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The city of East Cleveland is beyond broke, but the Ohio municipality will wait until Spring 2015 to decide whether to file for bankruptcy protection even though the head of the Ohio Office of Management and Budget said she's concerned the city won't be able to make payroll for the first pay period in 2015.

An East Cleveland bankruptcy filing would be a first for an Ohio municipality. The city has been under a state-ordered fiscal emergency since 2012, which means a fiscal commission oversees the city's finances and works with city officials to devise a recovery plan. This is the second time that East Cleveland has been under a state-ordered fiscal emergency as it emerged from fiscal emergency in 2006 after 18 years in such a condition – the longest in Ohio's history – but this time a recovery plan is not forthcoming.

Examples of the city's insolvency are numerous. Recently, the city government's cell phone provider shut off service for nonpayment. The city lacks funds to fill the two new salt trucks it purchased with federal money. In a letter to the state financial commission overseeing East Cleveland, Ohio Auditor Dave Yost referenced anecdotal evidence that doctors are refusing to treat city workers because medical bills have gone unpaid. The city has negative fund balances of about $5 million and has more than $2 million in past due bills.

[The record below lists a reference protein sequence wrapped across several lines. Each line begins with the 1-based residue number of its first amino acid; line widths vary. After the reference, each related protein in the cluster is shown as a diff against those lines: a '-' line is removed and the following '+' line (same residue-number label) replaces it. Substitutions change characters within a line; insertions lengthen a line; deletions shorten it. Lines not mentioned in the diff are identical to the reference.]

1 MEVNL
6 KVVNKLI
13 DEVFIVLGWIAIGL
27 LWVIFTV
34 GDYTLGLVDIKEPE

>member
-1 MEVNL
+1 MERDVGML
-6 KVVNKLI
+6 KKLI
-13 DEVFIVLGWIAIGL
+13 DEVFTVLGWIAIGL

Despite its dire financial situation, a bankruptcy filing is unlikely to fix the city's woes. As one of the poorest cities in Ohio who has lost two of its largest employers in recent years (and the income taxes paid by those who worked there), there seems to be little hope of a turnaround because the city only appears to be growing poorer. For obvious reasons, a municipality under chapter 9 bankruptcy protection cannot simply liquidate and cease to exist as a corporate debtor could do in a chapter 7 or chapter 11 bankruptcy. Therefore, unless the federal or state government pumps even more money into cash-poor East Cleveland, the city is likely to continue languishing in poverty for the foreseeable future.

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